There’s no actual action, and Legend of Keepers makes for a wonderful “just one more turn” style of game. Playthroughs of a full “level” of one of your Keeper can take about two hours, usually lasting 48 “weeks” (or separate events) before you take on the heroes' version of a champion. I’ve played through multiple campaigns of the three primary characters to get a feel for how the game normally played before the downloadable content of the Skeleton Lord and his army. Gotta say, not exactly the biggest fan of the all-skeleton army. Humans, when attacked, have a chance to drop a “soul shard,” which then power up your enemy army with buffs, as well as your Keeper at the end of your dungeon. The problem is that not all of the Lord’s “psychopomp” creature types (any demon or creature that helps the departed to the “other side,” it’s a thing, I actually looked it up) have “powered up” versions as well, and you don’t gain shards every time you strike a human. It’s very randomly generated, making it a little trickier to rely on.

There are two ways to defeat an enemy: you either murder them with direct attacks or scare them away by draining their morale. The Lord and his armies are focused on draining morale from the human team, and for some reason, it’s a lot harder than direct damage attacks. While humans have various resistances against fire, ice, and other attacks, they have no defenses against morale drain. But that also means that there are no vulnerabilities based around morale, meaning you can’t hit a fire mage with an ice blast and do 60% more damage with morale. So it’s a tricky balancing act that I find I’m losing more than I’m winning, surprisingly. It makes for an interesting challenge that the base Keepers don’t generally have to worry about.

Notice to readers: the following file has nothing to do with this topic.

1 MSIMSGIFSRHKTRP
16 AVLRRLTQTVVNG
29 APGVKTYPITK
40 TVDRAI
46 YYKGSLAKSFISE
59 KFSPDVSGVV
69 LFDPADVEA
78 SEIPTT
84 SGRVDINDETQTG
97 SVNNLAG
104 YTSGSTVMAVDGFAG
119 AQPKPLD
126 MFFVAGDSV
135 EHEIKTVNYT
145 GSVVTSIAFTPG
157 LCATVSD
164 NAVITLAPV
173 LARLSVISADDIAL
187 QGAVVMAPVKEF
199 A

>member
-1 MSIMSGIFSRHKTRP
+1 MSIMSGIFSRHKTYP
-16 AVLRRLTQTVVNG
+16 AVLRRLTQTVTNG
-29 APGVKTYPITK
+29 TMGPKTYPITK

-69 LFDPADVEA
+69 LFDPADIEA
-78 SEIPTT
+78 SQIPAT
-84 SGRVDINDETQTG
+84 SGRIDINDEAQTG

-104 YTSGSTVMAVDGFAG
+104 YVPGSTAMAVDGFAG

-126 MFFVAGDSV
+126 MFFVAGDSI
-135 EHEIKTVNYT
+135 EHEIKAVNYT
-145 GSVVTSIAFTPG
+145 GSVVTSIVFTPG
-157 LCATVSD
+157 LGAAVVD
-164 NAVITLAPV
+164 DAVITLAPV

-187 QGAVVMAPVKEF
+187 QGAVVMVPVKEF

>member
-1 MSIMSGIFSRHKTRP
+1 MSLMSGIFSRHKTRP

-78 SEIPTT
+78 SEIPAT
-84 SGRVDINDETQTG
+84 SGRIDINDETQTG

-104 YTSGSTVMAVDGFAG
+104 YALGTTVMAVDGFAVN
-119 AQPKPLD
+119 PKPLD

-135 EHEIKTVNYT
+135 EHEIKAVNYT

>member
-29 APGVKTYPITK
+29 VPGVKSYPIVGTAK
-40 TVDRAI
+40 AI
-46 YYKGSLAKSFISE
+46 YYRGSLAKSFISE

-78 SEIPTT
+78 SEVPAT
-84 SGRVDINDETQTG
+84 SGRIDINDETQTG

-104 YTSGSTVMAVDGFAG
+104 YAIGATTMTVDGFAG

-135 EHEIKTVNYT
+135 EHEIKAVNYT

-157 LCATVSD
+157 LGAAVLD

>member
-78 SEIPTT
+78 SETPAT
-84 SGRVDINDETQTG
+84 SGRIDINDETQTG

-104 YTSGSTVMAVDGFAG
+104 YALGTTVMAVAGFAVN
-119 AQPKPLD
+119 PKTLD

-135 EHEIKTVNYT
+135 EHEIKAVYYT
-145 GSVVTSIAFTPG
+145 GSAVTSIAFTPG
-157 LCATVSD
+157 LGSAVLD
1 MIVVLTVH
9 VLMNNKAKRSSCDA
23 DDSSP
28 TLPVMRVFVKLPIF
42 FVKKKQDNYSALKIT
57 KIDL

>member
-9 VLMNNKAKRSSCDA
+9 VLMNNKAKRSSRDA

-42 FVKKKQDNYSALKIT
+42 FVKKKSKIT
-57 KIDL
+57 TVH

The metagame leveling for your Keepers talent trees aren’t…great. Generally speaking, even if you fail at a run, your Keeper gets experience to spend on his talent tree, which is fine. But the benefits you get from leveling are minuscule, generally speaking, involving a lot of 2%/5%/10% stat increases for extremely specific scenarios (all monsters named Larry gain 2% increased nature resistance for every time a human character is killed; I’m kidding, but they’re pretty narrowly focused). Every now and again, there are blocks on the talent tree that are an absolute must-have, but the number of points you need to unlock them plus the amount of experience you gain for even a successful run means you’re going to be grinding for ages per Keeper you’re playing.

One of the more annoying problems is, for whatever reason, I get done setting up my monsters and traps for a human incursion, and the game locks up. This has happened a dozen or so times, and I can’t figure out why. It does let you go back to the main menu, but then you have to go back in and lay your traps and monsters back out again for a coming fight. A minor inconvenience, but it’s happening repeatedly enough for me to talk about.

Legend of Keepers has been a part of my life this week, with my crankily vowing that I’d do better next run or trying to figure out the puzzle of how I would array my forces better next time. It scratched a perfect itch in my gaming library for a game I could have on in the background of my life, bring it up in between emails to run a few turns, and then quickly go back to work. I really enjoyed my time with it and look forward to continuing to murder humans with my Keepers.

101 views0 comments

Recent Posts

See All


bottom of page